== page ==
The backdrop for the conversation was the huge growth in higher education enrollment, particularly among Catholics students, in the post-World War II era, and the tremendous changes in the Catholic Church in following Vatican II.

The basic question for these leaders was this: Were Catholic universities first universities or first Catholic?
For the institutions represented at this meeting, the question is answered unequivocally in the opening sentences of what became known as the Land O’ Lakes Statement:

The Catholic University today must be a university in the full modern sense of the word, with a strong commitment to and concern for academic excellence. To perform its teaching and research functions effectively the Catholic university must have a true autonomy and academic freedom in the face of authority of whatever kind, lay or clerical, external to the academic community itself. To say this is simply to assert that institutional autonomy and academic freedom are essential conditions of life and growth and indeed of survival for Catholic universities as for all universities.

The Statement goes on to emphasize the importance of a Catholicism that is “perceptibly present and effectively operative” in universities and stresses the importance of the role of theology and the theology faculty.  The group also emphasizes the importance of Catholic social justice teachings and concerns with “ultimate questions.”

But what is remembered most from this conference is the emphasis on academic freedom and the need for autonomy from any external authority, lay or clerical.

These leaders were saying to prospective students (and their parents) that they would receive an education at Catholic universities that would be the academic equal of any public or private university.  They were telling faculty that their ability to teach and research would in no way be compromised by choosing to make their careers at Catholic institutions.  They were telling the world that Catholic universities were ready to take their place among the leading academic institutions in the United States, even as they maintained their strong Catholic identity.  All these claims were to be built on the academic freedom that was the foundation of the modern university.

The influence and success in American life of those educated in the Catholic tradition and the enhanced academic reputations of Catholic universities during the past 50 years is a testament to the success of this vision.  The finest Catholic universities in American today are viewed as the equals of their secular peers, and they compete for the best students in the world.

Fifty years later it is worth revisiting this important historic document to consider what Catholic universities owe our students today as we prepare them for lives of success and meaning in the 21st century.

Despite many changes in the world, from globalization to the technological revolution to an increasingly diverse world, most educators continue to believe the finest university education is still built on a foundation of academic freedom and the free exchange of ideas.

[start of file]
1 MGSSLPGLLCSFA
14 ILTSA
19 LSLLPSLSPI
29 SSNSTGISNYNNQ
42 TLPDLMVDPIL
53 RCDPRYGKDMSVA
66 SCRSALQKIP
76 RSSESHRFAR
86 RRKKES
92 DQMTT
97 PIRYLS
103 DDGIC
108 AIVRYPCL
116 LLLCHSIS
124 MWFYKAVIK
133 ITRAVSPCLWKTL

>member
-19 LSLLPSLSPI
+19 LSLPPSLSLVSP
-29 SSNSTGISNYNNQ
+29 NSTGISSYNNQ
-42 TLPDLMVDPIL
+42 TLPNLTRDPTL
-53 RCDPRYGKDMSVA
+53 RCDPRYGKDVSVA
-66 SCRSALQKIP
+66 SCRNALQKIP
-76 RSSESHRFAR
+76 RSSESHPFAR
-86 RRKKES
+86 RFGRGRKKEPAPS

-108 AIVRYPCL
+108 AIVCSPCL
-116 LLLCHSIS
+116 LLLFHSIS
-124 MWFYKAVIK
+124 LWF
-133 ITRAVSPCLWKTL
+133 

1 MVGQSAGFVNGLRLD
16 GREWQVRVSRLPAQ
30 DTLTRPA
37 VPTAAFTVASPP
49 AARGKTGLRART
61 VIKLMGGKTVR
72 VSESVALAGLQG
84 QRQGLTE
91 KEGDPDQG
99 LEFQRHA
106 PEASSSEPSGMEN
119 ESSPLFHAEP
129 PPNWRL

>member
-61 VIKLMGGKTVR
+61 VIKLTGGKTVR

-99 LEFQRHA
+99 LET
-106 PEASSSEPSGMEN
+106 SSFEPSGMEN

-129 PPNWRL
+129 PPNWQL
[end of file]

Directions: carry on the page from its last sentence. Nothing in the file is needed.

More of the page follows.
While this contention is not seriously debated in the academy (though there are rare exceptions  ) it is not a stretch to suggest that some observers outside of higher education are wondering about the depth and strength of the higher education’s commitment to the free exchange of ideas, noted here and here.  Recent incidents at the University of Missouri, Berkeley, Middlebury College and Evergreen State College have not shown higher education as a place where ideas are always exchanged freely and civilly.

We are not immune to these challenges around the exchange of ideas on our own campuses.  I don’t need to remind anyone here of the incident on The Link (bus) last February.  We have had roommates break up over last fall’s election.  Incoming students have asked not to be placed with a roommate who shares different political views—a request we would not honor, even if we knew of incoming students’ political views.

Resident assistant training now includes a discussion of managing political conflicts.  Faculty members report that some students are reticent to participate in class discussions around issues of race, gender or social justice topics for fear of alienating other students or faculty.

Each of these incidents alone is troubling, and together they are a reminder that even with our strong Catholic and Benedictine tradition and sense of community, we must continually renew our commitment to Academic Freedom in a Benedictine ethos—what I might call Benedictine Academic Freedom.

The notion of academic freedom is well understood by those in this room.  I think a recent statement by the University of Chicago’s Committee on Freedom of Expression articulates the notion well:

The University of Chicago fully respects and supports the freedom of all members of the University community “to discuss any problem that presents itself.”  Of course, the ideas of different members of the University community will often and quite naturally conflict.  But it is not the proper role of the University to attempt to shield individuals from ideas and opinions they find unwelcome, disagreeable, or even deeply offensive.  Although the University greatly values civility, and although all members of the University community share in the responsibility for maintaining a climate of mutual respect, concerns about civility and mutual respect can never be used as a justification for closing off discussion of ideas, however offensive or disagreeable those ideas may be to some members of our community.

As central as academic freedom is to those in the academy, this notion may be new or not well understood by our students.  For academic freedom to be most effective in educating our students, it is our responsibility to help our students both understand the concept intellectually and to support them emotionally during their intellectual engagement because, as the Chicago statement notes, the unfettered exchange of ideas can be uncomfortable or painful, even as it is foundational to the education we seek to provide.